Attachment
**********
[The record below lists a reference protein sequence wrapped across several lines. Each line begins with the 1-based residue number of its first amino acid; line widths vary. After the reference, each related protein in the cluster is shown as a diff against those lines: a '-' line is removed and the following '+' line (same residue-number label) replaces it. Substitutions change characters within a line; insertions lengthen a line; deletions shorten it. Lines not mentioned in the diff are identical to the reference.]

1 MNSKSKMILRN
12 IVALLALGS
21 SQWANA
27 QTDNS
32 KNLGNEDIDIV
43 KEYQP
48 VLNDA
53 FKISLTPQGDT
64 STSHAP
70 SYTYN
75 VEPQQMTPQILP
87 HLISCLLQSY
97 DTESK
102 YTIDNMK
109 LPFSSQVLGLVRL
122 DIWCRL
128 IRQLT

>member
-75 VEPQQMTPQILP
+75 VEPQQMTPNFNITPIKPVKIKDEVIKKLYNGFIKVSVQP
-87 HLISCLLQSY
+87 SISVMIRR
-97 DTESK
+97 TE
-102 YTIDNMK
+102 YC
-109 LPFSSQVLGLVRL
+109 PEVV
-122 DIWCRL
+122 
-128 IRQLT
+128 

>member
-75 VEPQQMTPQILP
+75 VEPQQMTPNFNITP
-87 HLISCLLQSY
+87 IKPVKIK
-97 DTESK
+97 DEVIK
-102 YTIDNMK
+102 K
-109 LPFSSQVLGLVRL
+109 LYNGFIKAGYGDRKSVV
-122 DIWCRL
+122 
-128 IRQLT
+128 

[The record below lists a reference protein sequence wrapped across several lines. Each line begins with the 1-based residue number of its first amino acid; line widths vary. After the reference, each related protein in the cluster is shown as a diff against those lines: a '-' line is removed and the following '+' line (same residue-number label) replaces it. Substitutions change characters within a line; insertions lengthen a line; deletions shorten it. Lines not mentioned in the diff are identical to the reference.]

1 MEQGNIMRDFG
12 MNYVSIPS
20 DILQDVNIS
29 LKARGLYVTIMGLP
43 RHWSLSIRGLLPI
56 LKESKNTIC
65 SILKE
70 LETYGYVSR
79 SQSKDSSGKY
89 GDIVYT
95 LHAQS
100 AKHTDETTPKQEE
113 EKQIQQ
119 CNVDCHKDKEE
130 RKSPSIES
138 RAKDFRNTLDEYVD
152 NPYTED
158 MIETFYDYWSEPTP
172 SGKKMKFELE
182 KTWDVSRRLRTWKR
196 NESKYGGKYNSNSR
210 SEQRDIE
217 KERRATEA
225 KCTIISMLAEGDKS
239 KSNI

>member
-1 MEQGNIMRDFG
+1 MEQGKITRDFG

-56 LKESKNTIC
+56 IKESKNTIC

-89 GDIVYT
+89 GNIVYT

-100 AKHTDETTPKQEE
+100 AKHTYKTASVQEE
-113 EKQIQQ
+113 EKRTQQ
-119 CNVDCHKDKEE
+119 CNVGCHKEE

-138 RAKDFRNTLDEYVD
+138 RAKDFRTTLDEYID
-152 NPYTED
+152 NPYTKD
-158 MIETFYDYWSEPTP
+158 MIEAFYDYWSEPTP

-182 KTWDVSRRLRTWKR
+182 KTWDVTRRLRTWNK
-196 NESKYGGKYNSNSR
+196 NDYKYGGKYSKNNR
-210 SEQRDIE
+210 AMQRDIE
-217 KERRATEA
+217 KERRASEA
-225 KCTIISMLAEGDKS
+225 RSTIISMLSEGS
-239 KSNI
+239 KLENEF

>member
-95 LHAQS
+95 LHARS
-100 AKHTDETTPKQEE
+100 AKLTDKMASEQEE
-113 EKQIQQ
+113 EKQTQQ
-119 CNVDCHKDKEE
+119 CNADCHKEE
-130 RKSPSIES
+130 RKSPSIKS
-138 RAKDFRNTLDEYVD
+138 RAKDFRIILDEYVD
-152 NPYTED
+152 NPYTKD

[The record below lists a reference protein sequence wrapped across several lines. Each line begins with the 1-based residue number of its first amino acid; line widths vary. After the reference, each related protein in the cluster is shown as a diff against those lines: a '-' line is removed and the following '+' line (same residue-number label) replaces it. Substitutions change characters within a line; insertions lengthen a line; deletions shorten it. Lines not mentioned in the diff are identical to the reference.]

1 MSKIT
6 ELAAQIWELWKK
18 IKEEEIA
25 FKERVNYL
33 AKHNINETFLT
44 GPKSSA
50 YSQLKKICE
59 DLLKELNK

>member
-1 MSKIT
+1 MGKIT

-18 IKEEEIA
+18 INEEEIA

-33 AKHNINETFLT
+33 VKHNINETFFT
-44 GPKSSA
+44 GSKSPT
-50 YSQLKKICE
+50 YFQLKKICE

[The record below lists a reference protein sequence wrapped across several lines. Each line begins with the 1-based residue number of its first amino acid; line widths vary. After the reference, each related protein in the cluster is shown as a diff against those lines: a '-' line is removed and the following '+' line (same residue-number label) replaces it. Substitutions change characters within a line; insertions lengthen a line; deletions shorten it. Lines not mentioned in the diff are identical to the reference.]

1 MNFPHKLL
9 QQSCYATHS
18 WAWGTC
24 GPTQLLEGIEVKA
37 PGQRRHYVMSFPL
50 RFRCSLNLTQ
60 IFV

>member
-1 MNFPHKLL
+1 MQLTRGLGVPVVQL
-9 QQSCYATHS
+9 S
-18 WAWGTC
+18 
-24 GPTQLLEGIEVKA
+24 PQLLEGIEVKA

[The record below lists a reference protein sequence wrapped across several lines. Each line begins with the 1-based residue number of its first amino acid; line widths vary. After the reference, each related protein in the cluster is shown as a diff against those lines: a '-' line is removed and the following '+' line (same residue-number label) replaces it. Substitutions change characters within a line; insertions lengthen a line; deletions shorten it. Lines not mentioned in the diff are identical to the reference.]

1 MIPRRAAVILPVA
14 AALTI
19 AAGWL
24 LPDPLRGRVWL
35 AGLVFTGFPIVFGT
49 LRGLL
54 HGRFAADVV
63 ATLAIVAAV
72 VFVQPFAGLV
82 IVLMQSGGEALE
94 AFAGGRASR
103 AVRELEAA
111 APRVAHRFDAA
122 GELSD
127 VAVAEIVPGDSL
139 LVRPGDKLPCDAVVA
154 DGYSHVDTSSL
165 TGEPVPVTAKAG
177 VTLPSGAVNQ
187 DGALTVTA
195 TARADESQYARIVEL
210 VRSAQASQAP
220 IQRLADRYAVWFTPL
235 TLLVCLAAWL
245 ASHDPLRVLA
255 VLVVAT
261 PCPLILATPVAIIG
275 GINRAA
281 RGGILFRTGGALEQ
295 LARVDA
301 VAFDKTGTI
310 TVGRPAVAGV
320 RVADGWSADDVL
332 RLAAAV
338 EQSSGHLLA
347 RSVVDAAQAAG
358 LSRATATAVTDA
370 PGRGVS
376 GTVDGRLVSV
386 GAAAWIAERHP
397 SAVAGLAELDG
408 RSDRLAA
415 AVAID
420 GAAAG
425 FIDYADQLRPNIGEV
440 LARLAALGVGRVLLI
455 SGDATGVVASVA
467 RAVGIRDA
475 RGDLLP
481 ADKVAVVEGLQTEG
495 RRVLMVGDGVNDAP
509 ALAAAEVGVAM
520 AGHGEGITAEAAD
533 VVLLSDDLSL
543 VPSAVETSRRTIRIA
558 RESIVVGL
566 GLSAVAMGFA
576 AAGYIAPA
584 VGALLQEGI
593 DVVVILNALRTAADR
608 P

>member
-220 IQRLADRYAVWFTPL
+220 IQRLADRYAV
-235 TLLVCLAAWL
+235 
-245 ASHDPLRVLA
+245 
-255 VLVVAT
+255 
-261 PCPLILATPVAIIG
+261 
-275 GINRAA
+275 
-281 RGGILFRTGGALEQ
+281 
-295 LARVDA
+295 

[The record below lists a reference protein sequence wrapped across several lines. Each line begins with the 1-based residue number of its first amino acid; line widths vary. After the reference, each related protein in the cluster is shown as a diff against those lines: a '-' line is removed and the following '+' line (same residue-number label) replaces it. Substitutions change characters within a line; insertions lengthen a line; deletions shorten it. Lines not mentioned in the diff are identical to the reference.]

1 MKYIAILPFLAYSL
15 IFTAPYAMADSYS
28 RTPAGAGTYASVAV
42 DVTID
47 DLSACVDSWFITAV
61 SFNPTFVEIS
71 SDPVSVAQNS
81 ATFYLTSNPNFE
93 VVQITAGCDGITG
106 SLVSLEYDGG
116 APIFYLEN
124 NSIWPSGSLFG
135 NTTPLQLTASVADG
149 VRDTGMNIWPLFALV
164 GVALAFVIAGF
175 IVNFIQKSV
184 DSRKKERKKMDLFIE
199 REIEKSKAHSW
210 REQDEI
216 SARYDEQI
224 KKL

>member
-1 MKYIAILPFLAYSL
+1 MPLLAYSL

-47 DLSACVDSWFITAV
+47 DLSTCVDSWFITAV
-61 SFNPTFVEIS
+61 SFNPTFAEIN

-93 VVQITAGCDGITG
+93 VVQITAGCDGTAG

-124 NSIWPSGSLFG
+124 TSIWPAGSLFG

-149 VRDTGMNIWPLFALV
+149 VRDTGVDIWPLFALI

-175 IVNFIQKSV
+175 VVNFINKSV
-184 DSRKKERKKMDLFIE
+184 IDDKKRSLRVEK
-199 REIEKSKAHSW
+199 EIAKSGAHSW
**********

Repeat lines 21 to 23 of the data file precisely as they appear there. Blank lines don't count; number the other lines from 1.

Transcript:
+75 VEPQQMTPNFNITPIKPVKIKDEVIKKLYNGFIKVSVQP
-87 HLISCLLQSY
+87 SISVMIRR